The debate in the District over whether to excise a beverage tax has generated a discussion about sodas and if they are really as unhealthy as some experts say.
The debate started last year when D.C. Council member Brianne Nadeau (D-Ward 1) introduced the Healthy Beverage Choices Act of 2019 that would impose a 1.5 percent excise tax on sugary drinks that has a natural common sweetener such as sodas, sports drinks, energy drinks, sweetened ice teas, coffee drinks and syrups or other concentrates that are intended to be used in the preparation of a beverage.
Nadeau and her allies say sodas and other sugary drinks are the cause of rising rates of ailments such as childhood obesity, heart disease, cancer, type 2 diabetes and premature death.
In essence, Nadeau and supporters of her legislation argue that the excise tax would deter consumers particularly from low-income neighborhoods from buying sodas and sugary drinks for the benefit of their health.
However, there are nutrition experts who say that while water remains the healthiest source of liquid, sodas can be consumed with measure and good health can be maintained.
Tavis Piattoly, a registered dietician and director of performance enhancement at the Ochsner Clinic’s Elmwood Fitness Center in New Orleans, said drinking sodas and sugary beverages with restraint and a balanced diet, can be healthy.
“If you generally watch what you eat and are reasonably active, a soda or two a day isn’t going to derail your efforts,” Piattoly said in an article that appeared in WebMD, a website devoted to medical and health issues.
Dee Sandquist, registered dietician and manager of nutrition and diabetes at the Southwest Washington Medical Center in Vancouver, Washington, agrees that a balanced diet can negate any harmful effects of sodas and sugary drinks.
“If you drink two, three or more cans a day, the added sugar can pile on the pounds unless of course the soft drinks are planned into a diet of moderation, variety and of course, exercise,” Sandquist told WebMD. “If you are trying to cut calories but don’t want to give up soda altogether, switching either to the new lower-calorie sodas or to diet sodas is a good option.”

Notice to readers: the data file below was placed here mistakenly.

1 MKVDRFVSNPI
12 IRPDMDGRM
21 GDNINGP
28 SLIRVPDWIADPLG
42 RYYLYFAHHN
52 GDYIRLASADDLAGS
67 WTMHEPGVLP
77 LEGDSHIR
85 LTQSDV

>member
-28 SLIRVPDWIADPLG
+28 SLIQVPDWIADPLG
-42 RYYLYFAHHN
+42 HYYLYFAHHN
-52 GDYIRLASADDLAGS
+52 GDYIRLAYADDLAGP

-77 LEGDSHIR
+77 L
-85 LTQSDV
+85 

Supporters of beverage taxes, such as Nadeau, have argued sodas can be addictive. However, Liz Marr, a registered dietician and a principal with Marr Barr Communications, a Colorado-based public relations firm specializing in nutrition and health issues, said addiction can be an inaccurate term used toward those who like to consume sodas a lot.
“People have an affinity for certain foods and they develop food habits, but that’s not the same as an addiction,” she said. “Keep in mind that when you’re trying to adopt a healthier diet, it’s not a good idea to completely deprive yourself of treats. A very spartan diet without some of your favorite foods is not sustainable.”
Elisabetta Politi, a nutrition manager of the Duke University Diet and Fitness Center, said one who prefers to drink sodas cannot be considered addicted in a clinical sense. She does admit that giving up sodas has its challenges.
“Soft drink lovers will testify that it can be awfully hard to give up the fizzy stuff,” Politi said. “One reason is that when we consume something sweet, the taste triggers our brains to release chemicals called opioids — which makes us crave more pleasurable tastes.”
Marr said anyone who feels that their soda consumption may be getting out of control should “figure out how to include their favorite foods into their diet.”
Alternatives to Sodas
Kelly Kennedy, another registered dietician, said in a 2017 article published by the website Everyday Health that there are alternatives to sodas that are healthier.
Water infused with a fruit slice, such as a lemon or lime, serves as a good alternative to sodas, as does green tea, she said.
“Studies of green tea suggest that it may help reduce the risk of several types of cancer, heart disease, obesity, kidney stones and possibly even cavities,” Kennedy said. “In addition to this, green tea is calorie-free — if you have it without milk or sugar — and naturally high in antioxidants.
“Green tea is available in many varieties,” she said. “Drink it hot or iced, and if you want a little sweetening, a few drops of honey will serve you well.”
Kennedy also suggests juice added to seltzer water, vegetable-squeezed juice, soy milk and red wine in moderation.
On red wine, she said “if your drink of choice is a spirit mixed with cola, you’re better off ordering a glass of wine. Specifically, red wine, which, when consumed in moderation, has been associated with reduced risk for cardiovascular disease. There is also research investigating resveratrol, an antioxidant compound in red wine, and the protective effect it may have against Alzheimer’s disease and cancer.”